With him the Palatinate-Neuberg line ended; historians averse to Catholicism have painted the religious policy of these three Catholic electors in the blackest colours. In reality, if they gave Catholicism the opportunity to expand without hindrance, and reintroduced the Catholic Divine service in many places, they did nothing more than Protestant princes have at all times done in favour of Protestantism in their dominions, and, in accordance with the principle then in force, Cuius regio, eius est religio, they were just as much justified as Protestant rulers. The occupation of the Palatinate by the French (1688-89) was also to the advantage of the Catholics, as the French gave them complete or joint possession of a number of churches, and the title to the property thus attained by the Catholics in many places was upheld by the Peace of Ryswick. As the non-Catholics considered these conditions and the introduction of simultaneous services in many churches a great hardship and made complaint to Brandenburg, the leading Protestant power, who threatened reprisals, complete religious liberty was proclaimed for the three chief creeds (Catholics, Lutherans, and Reformed), in the declaration of 1705; the joint use of the churches was replaced (1706) by the division of the churches into a Catholic and a non-Catholic part. From 1686 Jesuit professors were appointed at Heidelberg; after their suppression Lazarists took their places.
Charles Theodore (1742-99), of the Palatinate-Sulzbach line, succeeded; he promoted the arts and sciences at great expense, so that his reign was later regarded as the Golden Age in the Palatinate. In 1777 Charles Theodore inherited Bavaria; the Palatinate electorate thereupon became extinct. Mannheim was given up, and Munich became the seat of the court. In 1794 the French entered the Palatinate and took possession of Mannheim, which they were compelled to surrender to the imperial troops under General Wurmser in 1795, after a prolonged siege. The armistice of 1796 practically decided the cession to France of that portion of the Palatinate lying on the left bank of the Rhine, which was actually carried out by the Peace of Luneville in 1801. The successor of Charles Theodore, Max Joseph (1799-1803) of the Palatinate-Zweibrücken line, afterwards King of Bavaria, in August, 1801, formally renounced all claim to the left bank of the Rhine, for which he was to receive indemnity in the form of secularized church lands. The Palatinate on the right bank of the Rhine by the decision of the deputation of the estates, 1803, was taken from Bavaria and divided between Baden and Hesse, so that the greater part fell to Baden. After the yoke of Napoleon had been thrown off, the Palatinate on the left bank of the Rhine together with the territory of the former Bishopric of Speyer (so far as this lay to the left of the Rhine) with somewhat modified boundaries was restored to Bavaria, 1815, and at the present time forms the administrative District of Pfalz (Palatinate), which in 1905 had 885,833 inhabitants (391,200 Catholics, 470,694 Protestants, and 9606 Jews). The part of the former Electorate of the Palatinate situated on the right bank of the Rhine, however, in spite of the protest of Bavaria, was retained by Baden and Hesse and the Congress of Aachen recognized, 1818, the right of succession of the Baden- Hochberg line, descended from the second marriage of the Margrave of Baden, Charles Frederick, with a woman below him in rank, to that part which had been added to Baden, although Louis of Bavaria laid claim to these parts of Baden and maintained this claim until 1827. The name Palatinate has since then been confirmed to that administrative district of Bavaria, which in ecclesiastical affairs forms the Bishopric of Speyer. (See GERMANY, map; SPEYER.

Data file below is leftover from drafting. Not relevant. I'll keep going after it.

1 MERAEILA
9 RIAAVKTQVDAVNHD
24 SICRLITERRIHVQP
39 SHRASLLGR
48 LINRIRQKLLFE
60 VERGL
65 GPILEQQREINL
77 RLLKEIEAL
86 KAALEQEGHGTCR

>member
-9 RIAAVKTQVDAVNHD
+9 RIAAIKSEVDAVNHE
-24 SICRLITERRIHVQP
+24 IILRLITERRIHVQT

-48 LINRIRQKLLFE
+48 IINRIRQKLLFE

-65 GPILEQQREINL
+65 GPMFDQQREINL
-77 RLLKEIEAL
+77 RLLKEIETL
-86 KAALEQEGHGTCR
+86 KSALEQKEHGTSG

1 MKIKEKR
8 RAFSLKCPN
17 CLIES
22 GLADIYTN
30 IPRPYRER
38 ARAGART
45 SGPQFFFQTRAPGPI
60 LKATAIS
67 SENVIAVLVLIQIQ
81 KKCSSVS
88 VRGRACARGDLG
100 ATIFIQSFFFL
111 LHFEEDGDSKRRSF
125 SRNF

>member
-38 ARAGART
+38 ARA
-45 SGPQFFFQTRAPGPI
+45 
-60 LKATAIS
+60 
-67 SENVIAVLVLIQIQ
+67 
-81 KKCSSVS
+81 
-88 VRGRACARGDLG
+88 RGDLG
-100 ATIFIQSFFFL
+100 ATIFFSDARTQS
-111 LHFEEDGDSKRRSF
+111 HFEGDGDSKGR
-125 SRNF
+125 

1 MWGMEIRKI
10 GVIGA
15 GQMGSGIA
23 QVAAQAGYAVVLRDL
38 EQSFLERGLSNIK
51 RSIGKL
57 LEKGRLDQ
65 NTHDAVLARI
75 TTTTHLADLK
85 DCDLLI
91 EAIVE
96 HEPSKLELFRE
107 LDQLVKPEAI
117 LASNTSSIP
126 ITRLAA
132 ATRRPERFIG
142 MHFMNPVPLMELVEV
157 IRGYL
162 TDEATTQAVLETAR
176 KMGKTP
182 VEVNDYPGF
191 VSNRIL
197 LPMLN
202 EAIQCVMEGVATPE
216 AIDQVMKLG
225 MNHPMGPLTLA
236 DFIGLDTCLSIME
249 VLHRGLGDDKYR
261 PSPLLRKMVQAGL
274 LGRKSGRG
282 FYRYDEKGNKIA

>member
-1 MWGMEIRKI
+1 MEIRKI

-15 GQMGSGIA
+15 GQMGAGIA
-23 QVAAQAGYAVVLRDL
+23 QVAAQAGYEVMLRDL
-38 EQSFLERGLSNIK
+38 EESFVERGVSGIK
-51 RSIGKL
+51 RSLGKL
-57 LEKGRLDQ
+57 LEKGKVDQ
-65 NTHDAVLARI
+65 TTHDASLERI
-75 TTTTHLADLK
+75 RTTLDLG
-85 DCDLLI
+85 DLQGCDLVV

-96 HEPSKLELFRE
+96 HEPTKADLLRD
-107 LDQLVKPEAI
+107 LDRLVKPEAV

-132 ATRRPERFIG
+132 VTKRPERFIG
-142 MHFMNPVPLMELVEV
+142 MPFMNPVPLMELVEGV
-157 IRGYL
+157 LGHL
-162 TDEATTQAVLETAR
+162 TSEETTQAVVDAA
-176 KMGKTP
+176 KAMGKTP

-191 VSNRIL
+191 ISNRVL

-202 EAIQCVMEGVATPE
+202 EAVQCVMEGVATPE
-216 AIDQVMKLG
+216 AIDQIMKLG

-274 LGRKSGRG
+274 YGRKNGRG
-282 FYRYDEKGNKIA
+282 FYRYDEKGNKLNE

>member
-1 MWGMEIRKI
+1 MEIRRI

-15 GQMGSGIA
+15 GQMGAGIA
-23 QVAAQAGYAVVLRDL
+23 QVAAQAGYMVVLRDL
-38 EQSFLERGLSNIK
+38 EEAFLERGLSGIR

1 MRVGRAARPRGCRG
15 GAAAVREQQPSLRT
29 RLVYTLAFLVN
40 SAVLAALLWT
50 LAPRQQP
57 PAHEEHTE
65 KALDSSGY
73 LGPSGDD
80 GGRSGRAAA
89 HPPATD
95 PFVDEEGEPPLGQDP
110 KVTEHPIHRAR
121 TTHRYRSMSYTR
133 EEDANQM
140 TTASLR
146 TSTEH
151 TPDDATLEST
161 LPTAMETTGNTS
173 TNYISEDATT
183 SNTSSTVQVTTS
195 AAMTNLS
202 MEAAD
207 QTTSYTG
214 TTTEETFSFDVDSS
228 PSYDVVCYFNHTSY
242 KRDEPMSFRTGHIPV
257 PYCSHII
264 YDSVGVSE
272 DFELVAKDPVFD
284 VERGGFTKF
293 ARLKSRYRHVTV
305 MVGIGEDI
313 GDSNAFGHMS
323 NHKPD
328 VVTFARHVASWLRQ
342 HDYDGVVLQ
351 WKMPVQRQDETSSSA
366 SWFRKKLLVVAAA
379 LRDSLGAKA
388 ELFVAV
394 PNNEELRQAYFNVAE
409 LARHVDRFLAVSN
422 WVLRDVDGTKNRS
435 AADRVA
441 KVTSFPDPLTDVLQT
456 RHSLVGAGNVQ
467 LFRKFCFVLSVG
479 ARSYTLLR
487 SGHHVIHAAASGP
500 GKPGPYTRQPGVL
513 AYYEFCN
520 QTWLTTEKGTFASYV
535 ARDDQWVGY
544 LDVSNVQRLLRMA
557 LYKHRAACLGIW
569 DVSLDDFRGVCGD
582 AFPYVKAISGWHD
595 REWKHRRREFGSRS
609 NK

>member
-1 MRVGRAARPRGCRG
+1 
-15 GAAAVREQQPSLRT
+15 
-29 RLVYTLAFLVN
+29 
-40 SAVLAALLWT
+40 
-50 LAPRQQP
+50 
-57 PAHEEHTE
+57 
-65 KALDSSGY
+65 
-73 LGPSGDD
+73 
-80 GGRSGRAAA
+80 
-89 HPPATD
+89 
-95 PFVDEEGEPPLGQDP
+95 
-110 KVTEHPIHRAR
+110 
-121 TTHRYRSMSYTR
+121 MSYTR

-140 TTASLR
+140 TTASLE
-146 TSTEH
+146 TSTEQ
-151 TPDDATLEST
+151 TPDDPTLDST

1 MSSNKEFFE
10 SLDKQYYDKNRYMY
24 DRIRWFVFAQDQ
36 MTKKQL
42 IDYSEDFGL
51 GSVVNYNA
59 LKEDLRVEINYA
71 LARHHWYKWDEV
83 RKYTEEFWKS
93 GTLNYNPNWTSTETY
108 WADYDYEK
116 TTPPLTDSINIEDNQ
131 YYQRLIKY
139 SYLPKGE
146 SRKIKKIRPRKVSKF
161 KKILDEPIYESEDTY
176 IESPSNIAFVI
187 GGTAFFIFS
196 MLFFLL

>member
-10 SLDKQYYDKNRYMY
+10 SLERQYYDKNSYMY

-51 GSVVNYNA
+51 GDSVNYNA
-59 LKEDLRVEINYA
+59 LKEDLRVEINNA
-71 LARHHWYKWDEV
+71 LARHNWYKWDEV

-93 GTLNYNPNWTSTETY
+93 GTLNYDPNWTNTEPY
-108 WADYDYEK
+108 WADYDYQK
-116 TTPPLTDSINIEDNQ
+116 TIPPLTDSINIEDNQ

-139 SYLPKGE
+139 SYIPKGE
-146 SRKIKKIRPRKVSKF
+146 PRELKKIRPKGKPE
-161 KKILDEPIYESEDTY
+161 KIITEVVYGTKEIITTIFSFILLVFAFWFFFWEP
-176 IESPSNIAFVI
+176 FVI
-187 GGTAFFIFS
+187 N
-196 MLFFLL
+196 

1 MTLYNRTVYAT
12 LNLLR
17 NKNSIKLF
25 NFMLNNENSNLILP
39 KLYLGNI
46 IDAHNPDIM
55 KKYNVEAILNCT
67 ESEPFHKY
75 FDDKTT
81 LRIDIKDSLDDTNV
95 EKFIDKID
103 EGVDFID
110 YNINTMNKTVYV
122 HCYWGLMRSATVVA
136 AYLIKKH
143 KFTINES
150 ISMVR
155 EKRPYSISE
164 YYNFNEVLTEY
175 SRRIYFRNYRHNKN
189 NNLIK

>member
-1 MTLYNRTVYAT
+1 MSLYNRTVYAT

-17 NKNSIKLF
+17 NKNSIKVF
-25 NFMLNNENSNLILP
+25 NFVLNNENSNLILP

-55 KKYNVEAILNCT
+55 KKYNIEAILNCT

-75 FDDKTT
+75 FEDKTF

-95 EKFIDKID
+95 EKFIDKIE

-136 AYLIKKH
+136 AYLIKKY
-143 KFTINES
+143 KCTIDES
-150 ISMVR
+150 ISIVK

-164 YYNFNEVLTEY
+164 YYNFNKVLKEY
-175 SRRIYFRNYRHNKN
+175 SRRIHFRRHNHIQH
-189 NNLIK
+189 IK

MAYS, Pfälzische Bibliographie (Heidelberg, 1886); HÄBERLE, Pfälzische Bibliographie (3 vols., Munich, 1909-11); IDEM, Pfälzische Heimatkunde (1910); HÄUSSER, Geschichte der rhenischen Pfalz (2 vols., Heidelberg, 1844-45); PFAFF, Geschichte des Pfalzgrafenamtes (Halle, 1847); SCHMITZ, Geschichte der lothringischen Pfalzagrafen (Bonn, 1878); KOCH AND WILLE, Regesten der Pfalzgrafen am Rhein (Innsbruck, 1884); GÜMBEL, Die Geschichte der protestantischen Kirche der Pfalz (Kaiserslautern, 1885); GLASSCHRÖDER, Urkunden zur pfälzischen Kirchengeschichte im Mittelalter (Munich and Freising, 1903); ROTT, Friedrich II von der Pflaz und die Reformation (Heidelberg, 1904); LOSSEN, Staat und Kirche in der Pfalz im Ausgang des Mittelalters (Münster, 1907); BERINGER, Kurpfälzische Kunst und Kultur (Frieburg, 1907); Neues Archiv für Geschichte der Stadt Heidelberg und der Pfalz (Heidelberg, 18-); Zeitschrift für Geschichte des Oberrheins 9Karlsruhe, 1850-).